Moreover, AI is also used extensively in photographic software. The AI tools and functions found in dedicated applications are very similar to the ones outlined above, albeit offering more control to the user. Whereas this process is automated on our smartphones, software such as Adobe Photoshop allow more freedom of choice to the human using it and thus offers more creative control. This is a big part of what we do at ami Creates, blending cutting-edge AI technologies alongside human expertise and experience, therefore combining the best of both worlds.



What's Next?

If Delaroche was a photographer today, he would undoubtedly say that photography is dead. The shift to AI in photography is far from perfect as it is still in its very early stages. Over the next few decades, the technology will continue improving, as the industry will grow to accept it as an extension of the photographer rather than a substitute. Inevitably, computers still exist as nothing more than machines whose sole purpose is to process numbers. Although machine learning offers some semblance of intelligence, it will take more than a lifetime before any form of emotional intelligence can be taught and reproduced. Artistic qualities and sensibilities found in photography will therefore remain as a human prerogative for the foreseeable future, with AI serving as a tool to help realise and express these visions.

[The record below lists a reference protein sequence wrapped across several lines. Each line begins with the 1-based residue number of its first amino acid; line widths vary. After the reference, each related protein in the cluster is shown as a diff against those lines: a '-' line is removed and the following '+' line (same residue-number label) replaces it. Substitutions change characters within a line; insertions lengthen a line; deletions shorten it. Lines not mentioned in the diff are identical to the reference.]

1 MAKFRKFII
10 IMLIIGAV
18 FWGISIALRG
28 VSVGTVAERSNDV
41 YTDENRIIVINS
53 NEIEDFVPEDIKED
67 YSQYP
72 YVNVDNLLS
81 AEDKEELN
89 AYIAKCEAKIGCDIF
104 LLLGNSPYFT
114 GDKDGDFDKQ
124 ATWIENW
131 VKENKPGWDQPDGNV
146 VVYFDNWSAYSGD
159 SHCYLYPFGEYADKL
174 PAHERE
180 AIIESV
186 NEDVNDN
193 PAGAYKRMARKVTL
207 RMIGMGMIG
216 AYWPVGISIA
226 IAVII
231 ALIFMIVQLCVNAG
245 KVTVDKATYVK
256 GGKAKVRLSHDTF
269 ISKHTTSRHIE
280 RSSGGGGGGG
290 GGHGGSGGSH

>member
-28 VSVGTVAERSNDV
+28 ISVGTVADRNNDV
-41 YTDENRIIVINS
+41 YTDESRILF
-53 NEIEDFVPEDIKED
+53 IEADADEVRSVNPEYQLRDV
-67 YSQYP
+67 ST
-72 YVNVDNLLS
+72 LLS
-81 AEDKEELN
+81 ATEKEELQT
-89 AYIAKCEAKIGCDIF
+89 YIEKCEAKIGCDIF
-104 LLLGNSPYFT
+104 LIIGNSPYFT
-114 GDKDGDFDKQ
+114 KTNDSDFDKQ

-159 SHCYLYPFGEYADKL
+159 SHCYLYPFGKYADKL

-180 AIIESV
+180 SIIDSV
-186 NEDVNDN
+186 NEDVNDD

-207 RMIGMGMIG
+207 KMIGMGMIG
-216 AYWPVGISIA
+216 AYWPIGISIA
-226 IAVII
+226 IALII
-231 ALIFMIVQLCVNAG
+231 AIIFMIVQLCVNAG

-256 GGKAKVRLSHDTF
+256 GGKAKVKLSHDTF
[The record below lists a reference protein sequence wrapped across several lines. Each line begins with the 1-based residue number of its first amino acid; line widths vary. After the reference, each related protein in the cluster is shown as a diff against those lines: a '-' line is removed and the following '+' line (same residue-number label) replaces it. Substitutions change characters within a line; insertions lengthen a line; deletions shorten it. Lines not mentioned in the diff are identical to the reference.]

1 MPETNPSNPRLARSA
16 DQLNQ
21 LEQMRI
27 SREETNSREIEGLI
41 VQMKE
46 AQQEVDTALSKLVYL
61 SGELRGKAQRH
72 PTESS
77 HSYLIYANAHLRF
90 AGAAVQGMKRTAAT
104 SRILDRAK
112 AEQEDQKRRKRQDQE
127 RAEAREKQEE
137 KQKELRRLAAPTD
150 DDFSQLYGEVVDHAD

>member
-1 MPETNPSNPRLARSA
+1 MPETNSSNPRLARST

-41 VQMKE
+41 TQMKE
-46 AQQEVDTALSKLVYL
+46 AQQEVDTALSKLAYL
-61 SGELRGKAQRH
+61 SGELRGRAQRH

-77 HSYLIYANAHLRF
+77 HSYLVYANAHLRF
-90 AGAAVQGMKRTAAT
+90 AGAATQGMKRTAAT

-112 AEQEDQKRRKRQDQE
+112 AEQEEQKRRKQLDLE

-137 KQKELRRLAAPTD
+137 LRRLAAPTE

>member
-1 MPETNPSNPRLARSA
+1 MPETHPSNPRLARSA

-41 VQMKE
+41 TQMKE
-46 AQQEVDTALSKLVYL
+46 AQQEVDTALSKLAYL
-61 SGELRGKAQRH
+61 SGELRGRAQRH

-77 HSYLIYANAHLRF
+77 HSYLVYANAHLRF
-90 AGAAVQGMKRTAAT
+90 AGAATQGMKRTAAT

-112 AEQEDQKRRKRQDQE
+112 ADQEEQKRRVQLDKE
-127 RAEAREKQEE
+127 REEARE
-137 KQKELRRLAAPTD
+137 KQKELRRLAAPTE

Discover more about our bespoke creation services at www.ami-creates.com